Arthritis and Exercise

Exercise and physical activity are among the most important things you can do to manage your arthritis. Regular exercise can reduce pain, prevent your symptoms from worsening and improve your everyday function. Exercise can also help you feel better and get a good night’s sleep.

Motivation can be difficult, especially if you’re aching all over. Finding a physical activity that works for you and that you enjoy will make a big difference to how motivated you feel.

Here are a few tips:

  • Be flexible with your exercise routine. Some days will be better than others. Know what you can do and choose other options on the days when joints are sore.
  • Set realistic goals. It doesn’t matter if they’re very simple to start with. Gaining a sense of achievement, no matter how small, will keep you motivated to continue.
  • Pace yourself. It’s better to exercise in short bite-sized chunks, rather than going hard out and ending up exhausted.
  • Protect your joints from strain and injury by using walking sticks, braces and cushioned, supportive footwear.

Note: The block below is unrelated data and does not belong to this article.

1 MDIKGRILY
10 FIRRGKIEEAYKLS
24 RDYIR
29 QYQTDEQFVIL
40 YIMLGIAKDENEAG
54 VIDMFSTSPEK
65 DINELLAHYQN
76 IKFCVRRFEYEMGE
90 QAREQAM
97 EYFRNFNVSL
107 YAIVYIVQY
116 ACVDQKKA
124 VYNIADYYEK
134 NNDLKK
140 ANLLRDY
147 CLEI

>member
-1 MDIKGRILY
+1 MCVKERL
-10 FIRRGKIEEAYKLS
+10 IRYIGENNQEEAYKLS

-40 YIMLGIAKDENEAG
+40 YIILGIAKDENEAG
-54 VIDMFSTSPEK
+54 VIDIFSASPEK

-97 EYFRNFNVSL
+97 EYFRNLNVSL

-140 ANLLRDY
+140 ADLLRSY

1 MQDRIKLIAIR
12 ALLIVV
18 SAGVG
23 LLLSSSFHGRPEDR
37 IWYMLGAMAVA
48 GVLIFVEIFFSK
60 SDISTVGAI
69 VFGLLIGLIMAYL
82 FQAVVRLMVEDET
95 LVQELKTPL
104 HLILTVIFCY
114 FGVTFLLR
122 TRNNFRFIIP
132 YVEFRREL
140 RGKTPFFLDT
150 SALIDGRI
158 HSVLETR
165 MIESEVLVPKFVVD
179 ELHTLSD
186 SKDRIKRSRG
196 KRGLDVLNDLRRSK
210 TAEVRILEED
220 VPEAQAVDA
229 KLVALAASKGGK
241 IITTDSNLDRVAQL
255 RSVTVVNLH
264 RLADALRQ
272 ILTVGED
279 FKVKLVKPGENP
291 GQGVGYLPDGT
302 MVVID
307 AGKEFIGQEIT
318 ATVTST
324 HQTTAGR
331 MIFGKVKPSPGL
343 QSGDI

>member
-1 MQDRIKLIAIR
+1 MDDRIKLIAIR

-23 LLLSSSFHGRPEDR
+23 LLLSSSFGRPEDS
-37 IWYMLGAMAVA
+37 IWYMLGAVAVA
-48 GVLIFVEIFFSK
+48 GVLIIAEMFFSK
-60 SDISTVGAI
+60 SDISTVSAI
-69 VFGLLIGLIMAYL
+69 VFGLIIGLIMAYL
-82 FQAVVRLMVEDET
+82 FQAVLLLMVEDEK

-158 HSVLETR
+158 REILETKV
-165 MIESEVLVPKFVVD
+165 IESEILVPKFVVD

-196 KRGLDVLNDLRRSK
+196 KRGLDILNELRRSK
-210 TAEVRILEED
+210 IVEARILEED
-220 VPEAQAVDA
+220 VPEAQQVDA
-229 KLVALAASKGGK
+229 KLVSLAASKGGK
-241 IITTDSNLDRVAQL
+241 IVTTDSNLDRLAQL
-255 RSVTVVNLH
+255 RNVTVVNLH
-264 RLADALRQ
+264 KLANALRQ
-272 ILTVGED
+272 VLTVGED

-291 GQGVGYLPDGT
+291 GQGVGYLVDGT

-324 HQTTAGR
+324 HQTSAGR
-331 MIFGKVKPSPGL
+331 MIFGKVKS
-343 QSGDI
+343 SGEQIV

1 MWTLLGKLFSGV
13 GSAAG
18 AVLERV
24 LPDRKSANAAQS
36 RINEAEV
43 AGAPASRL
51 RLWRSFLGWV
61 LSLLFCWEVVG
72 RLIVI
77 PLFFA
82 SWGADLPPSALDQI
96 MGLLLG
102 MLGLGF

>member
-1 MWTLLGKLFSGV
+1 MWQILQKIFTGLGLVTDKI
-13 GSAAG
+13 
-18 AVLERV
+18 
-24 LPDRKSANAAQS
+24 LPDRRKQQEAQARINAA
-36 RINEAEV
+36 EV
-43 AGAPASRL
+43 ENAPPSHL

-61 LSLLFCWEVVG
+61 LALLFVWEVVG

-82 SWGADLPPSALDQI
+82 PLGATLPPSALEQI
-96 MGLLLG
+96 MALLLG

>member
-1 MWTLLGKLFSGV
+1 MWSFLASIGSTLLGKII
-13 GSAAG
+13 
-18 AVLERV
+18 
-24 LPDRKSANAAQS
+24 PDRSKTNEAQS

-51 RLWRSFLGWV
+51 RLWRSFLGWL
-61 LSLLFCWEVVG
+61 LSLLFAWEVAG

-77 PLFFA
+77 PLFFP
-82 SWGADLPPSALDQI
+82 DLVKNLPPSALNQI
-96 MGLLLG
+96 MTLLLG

• Be creative. Remember that caring for children, housework, and gardening are all excellent forms of exercise.
  • Find an exercise buddy or a friend who will encourage you to keep going.
  • If cost is a challenge, ask your GP about a Green Prescription or find out if you qualify for the disability allowance. Click here

Here are some suggestions from others with arthritis:


“I go to aquacise classes three times per week. It really helps to keep me moving.”

“I have a dog who needs walking, a horse that needs riding and a farm to work on. I am very glad for all of these things.”  

“Cycling is low impact on my joints and the muscle strength I have gained has made a massive difference to my general rheumatoid arthritis. I feel the best I’ve felt in 11 years.”

“I gave up knitting because it hurt my shoulders and elbows. With treatment and circular knitting needles, I’m loving knitting again.”

“I believe in the saying ‘move it or lose it’. Getting going can be hard if I’m tired or sore. However I know I’ll feel a lot better afterwards.”

 

To see all of our videos, visit our YouTube Arthritis New Zealand channel and subscribe or visit our Webinars page.

 

 

Arthritis costs the economy $12.2 billion a year

 

 

48% of those with arthritis are of working age

 

 

Women are more affected by arthritis than men

 

People of any age can develop arthritis, including young children

 

 

Due to genetic factors, Gout Arthritis is prevalent in Maori and Pacific

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